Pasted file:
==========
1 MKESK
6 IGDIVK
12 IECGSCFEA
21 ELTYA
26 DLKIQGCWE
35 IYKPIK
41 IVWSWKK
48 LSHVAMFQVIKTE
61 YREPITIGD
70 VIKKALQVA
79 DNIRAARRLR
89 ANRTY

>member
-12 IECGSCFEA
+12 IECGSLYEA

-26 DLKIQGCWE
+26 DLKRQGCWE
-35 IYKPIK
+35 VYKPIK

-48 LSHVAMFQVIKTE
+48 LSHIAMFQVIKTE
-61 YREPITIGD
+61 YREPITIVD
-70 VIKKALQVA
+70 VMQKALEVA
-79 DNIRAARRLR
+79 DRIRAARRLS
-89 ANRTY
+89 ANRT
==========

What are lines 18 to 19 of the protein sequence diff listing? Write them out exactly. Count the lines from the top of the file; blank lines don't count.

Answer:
-35 IYKPIK
+35 VYKPIK